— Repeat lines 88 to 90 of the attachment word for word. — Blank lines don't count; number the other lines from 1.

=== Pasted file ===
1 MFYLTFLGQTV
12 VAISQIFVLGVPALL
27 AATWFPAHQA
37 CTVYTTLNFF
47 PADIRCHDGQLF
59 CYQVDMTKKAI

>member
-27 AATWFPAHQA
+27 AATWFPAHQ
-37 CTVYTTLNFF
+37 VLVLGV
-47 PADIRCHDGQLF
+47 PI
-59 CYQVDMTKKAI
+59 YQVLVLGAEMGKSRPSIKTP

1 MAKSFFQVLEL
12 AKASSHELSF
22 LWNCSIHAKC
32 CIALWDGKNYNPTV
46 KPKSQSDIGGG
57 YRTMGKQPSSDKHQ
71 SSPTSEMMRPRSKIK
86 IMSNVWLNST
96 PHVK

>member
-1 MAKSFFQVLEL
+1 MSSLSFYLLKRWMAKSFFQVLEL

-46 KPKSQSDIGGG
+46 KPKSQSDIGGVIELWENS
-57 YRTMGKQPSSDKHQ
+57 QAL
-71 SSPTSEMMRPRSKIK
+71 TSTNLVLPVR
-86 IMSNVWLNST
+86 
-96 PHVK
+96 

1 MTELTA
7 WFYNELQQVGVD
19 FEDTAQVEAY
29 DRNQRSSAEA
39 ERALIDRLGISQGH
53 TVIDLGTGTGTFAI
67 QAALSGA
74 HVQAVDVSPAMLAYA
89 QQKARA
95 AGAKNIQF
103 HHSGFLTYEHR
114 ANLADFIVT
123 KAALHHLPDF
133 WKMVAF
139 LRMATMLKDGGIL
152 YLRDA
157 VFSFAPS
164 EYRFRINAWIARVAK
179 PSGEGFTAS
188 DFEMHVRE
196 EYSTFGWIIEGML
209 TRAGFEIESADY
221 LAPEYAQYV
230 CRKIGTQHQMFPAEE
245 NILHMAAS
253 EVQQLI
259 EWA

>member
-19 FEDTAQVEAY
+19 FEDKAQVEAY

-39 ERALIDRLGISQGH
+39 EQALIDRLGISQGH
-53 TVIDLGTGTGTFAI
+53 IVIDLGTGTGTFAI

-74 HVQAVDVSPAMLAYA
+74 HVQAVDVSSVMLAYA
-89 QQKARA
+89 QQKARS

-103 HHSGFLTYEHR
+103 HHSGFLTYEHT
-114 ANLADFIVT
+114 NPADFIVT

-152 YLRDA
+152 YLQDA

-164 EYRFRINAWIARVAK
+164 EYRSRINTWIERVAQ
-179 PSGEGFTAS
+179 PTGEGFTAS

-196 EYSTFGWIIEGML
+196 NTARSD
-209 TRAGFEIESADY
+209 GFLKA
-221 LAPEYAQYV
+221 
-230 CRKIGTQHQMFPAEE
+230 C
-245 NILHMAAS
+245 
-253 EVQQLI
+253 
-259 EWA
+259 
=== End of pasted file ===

-209 TRAGFEIESADY
+209 GFLKA
-221 LAPEYAQYV